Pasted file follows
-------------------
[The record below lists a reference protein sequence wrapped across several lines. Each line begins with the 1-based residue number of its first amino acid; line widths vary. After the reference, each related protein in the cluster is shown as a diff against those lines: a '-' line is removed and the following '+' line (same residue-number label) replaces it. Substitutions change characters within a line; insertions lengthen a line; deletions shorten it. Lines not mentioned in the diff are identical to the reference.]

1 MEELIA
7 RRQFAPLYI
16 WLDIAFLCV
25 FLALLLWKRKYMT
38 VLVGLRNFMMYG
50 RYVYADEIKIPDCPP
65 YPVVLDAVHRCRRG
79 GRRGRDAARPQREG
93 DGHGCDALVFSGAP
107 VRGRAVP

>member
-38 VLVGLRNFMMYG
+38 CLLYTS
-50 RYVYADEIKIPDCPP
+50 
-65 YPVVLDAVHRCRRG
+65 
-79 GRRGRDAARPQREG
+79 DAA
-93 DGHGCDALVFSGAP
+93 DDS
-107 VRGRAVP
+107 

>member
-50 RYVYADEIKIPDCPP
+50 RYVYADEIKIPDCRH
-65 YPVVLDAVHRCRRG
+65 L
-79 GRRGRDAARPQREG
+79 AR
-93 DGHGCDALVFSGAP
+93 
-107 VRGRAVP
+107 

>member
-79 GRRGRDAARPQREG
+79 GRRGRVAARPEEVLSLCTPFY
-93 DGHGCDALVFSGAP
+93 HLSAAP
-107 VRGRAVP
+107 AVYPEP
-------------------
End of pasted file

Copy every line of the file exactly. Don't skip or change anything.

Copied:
[The record below lists a reference protein sequence wrapped across several lines. Each line begins with the 1-based residue number of its first amino acid; line widths vary. After the reference, each related protein in the cluster is shown as a diff against those lines: a '-' line is removed and the following '+' line (same residue-number label) replaces it. Substitutions change characters within a line; insertions lengthen a line; deletions shorten it. Lines not mentioned in the diff are identical to the reference.]

1 MEELIA
7 RRQFAPLYI
16 WLDIAFLCV
25 FLALLLWKRKYMT
38 VLVGLRNFMMYG
50 RYVYADEIKIPDCPP
65 YPVVLDAVHRCRRG
79 GRRGRDAARPQREG
93 DGHGCDALVFSGAP
107 VRGRAVP

>member
-38 VLVGLRNFMMYG
+38 CLLYTS
-50 RYVYADEIKIPDCPP
+50 
-65 YPVVLDAVHRCRRG
+65 
-79 GRRGRDAARPQREG
+79 DAA
-93 DGHGCDALVFSGAP
+93 DDS
-107 VRGRAVP
+107 

>member
-50 RYVYADEIKIPDCPP
+50 RYVYADEIKIPDCRH
-65 YPVVLDAVHRCRRG
+65 L
-79 GRRGRDAARPQREG
+79 AR
-93 DGHGCDALVFSGAP
+93 
-107 VRGRAVP
+107 

>member
-79 GRRGRDAARPQREG
+79 GRRGRVAARPEEVLSLCTPFY
-93 DGHGCDALVFSGAP
+93 HLSAAP
-107 VRGRAVP
+107 AVYPEP